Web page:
Music has always – well, ever since some cave man hit a hollow log with a leg bone from a mastodon and lamented the loss of his mate under his dinners foot – an emotional purgative. Part of the process has always been as an outlet for pleasure, pain, and all the emotional dots connected on the trip between the two. Projector would appear to be just that for Steve Barton, the front man from ‘80s Merseybeat /punk-like rock/ psychedelic/power pop band, Translator. Formed around the time that R.E.M was becoming popular, main stream radio found Translator to be a bit to intelligent with their oft times ironic and disturbing existentialist lyrics. But they found a home on alternative rock radio.
Formed in L.A. and signed to Howie Klein's independent label, 415 Records, on the strength of the demo tape they sent to college radio station KUSF: the loose and rambling yet laconic "Everywhere That I'm Not" has remained the band's signature tune. The song was featured on Translator's debut album Heartbeats & Triggers , which was recorded with the widely respected producer David Kahne. As a result of 415 Records' national distribution arrangement with Columbia Records the debut album received strong promotion and became an underground and College radio hit in 1982. Throughout the ‘80s and ‘90s Translator's music continued to have underground appeal and was featured on at least 3 different compilation albums during the 1980s and 1990s. In 2007 all four original albums were re-issued on CD by Wounded Bird Records with previously released bonus tracks.
Steve Barton also recorded four solo albums: The Boy Who Rode His Bike Around The World, Charm Offensive, Flicker Of Time and Gallery. The band for these albums consists of Steve on guitar and vocals, Robbie Rist on drums (Robbie is well-known for having played Cousin Oliver on The Brady Bunch – plus a long list of indie music and film work), and bassist Derrick Anderson (he is also the current bass player for The Bangles). They have been together for several years and provide the perfect band for Steve’s post-Translator songs.Projector is made up of songs that Steve wrote in the immediate aftermath of his dad’s death. Produced by friend,Marvin Etzioni, (Lone Justice co-founder) and recorded and mixed on tape. “I went over to Marvin’s house to play him some of the songs that I had written. He set up his 4-track cassette machine and I started to play. By the end of the night I had played 18 songs. He suggested that we make an album, and that I play all of the instruments. This was a big departure for me, as I have only made records with either Translator or with my solo band. I thought about it over a weekend and decided to say yes. We chose a studio where we could make the album on 2” reel-to-reel tape. We recorded and mixed in around 5 days. “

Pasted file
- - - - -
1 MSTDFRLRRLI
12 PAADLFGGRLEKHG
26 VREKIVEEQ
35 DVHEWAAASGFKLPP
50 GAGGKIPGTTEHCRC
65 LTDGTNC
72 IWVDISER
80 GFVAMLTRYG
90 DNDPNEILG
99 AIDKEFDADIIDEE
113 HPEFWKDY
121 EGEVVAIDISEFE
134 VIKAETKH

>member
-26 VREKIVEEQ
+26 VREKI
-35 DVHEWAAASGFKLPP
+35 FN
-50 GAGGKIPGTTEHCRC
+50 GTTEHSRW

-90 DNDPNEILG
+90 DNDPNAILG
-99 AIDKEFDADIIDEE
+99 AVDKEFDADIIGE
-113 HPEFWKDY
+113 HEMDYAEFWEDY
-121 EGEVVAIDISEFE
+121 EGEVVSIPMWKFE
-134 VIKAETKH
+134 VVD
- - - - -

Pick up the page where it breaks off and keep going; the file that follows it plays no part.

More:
Released back on April 10, Projector is a deeply personal exploration of feelings and thoughts that are not only all over the map emotionally but also stylistically. The album has a stripped down feeling and a straight to the heart presentation. It’s a low-fi, off the cuff, musical journey that wears its heart on its sleeve and delivers the tunes warts and all, and because of that it has a beauty that stands apart from the the usual commercial pop offerings. Though it has that “unplugged” feeling, don’t think of it as a proto-punk unplugged offering as it doesn’t have that rehearsed-to-death, over produced type of recording. Rather it is served up in the manner of a promo. Of the way a song writer might try and pedal songs for other artists and producers and a team of engineers and studio executives and marketing geniuses to polish up as fodder for the masses.
From the opening track, which would have been at home on one of the Monkees ‘serious’ albums, “These 4 Walls” , to the rockabilly “Pie In The Face” and throughout the 12 tracks presented here, Barton seems to be more reviewing his musical life than holding a wake. There’s some great stuff here and more than anything the album grows on you the more you listen to it.
It’s the type of album that will suddenly creep into your consciousness long after you have removed the headsets. The title tune, “Projector”, a musical mash-up of Beach Boys meet Plastic Ono John Lennon is delivered in a raw, acoustic guitar thrashing ode to a one night stand. Film at eleven. “Bowie Girl” is a pop flavored, early Beatles flavored requiem to a violent relationship whose high points were in the dirty sheets.
Barton displays many influences from the Beatles to psychedelia, from ‘70s prog rock to ‘80s alt rock and the folk rock bands of the ‘60s and the’70s. And the album touches on stripped down garage, to street busker theatrics. I like this one a lot. give it a spin.
Copyright © 2012 Robert Carraher All Rights Reserved